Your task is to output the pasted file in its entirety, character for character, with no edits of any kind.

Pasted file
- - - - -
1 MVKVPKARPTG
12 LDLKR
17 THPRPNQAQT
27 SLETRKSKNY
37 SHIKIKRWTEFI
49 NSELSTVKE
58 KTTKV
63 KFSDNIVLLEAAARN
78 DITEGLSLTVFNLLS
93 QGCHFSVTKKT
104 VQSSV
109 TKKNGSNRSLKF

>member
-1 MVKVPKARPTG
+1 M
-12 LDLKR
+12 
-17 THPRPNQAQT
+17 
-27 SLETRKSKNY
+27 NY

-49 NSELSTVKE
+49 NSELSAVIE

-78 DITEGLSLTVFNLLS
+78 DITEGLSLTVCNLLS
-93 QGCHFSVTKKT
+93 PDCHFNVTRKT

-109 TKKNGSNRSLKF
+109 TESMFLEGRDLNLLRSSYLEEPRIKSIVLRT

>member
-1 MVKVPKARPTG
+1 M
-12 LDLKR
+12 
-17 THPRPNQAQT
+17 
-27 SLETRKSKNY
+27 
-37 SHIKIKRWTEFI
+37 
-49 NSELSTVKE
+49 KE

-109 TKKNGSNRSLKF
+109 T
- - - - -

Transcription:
1 MVKVPKARPTG
12 LDLKR
17 THPRPNQAQT
27 SLETRKSKNY
37 SHIKIKRWTEFI
49 NSELSTVKE
58 KTTKV
63 KFSDNIVLLEAAARN
78 DITEGLSLTVFNLLS
93 QGCHFSVTKKT
104 VQSSV
109 TKKNGSNRSLKF

>member
-1 MVKVPKARPTG
+1 M
-12 LDLKR
+12 
-17 THPRPNQAQT
+17 
-27 SLETRKSKNY
+27 NY

-49 NSELSTVKE
+49 NSELSAVIE

-78 DITEGLSLTVFNLLS
+78 DITEGLSLTVCNLLS
-93 QGCHFSVTKKT
+93 PDCHFNVTRKT

-109 TKKNGSNRSLKF
+109 TESMFLEGRDLNLLRSSYLEEPRIKSIVLRT

>member
-1 MVKVPKARPTG
+1 M
-12 LDLKR
+12 
-17 THPRPNQAQT
+17 
-27 SLETRKSKNY
+27 
-37 SHIKIKRWTEFI
+37 
-49 NSELSTVKE
+49 KE

-109 TKKNGSNRSLKF
+109 T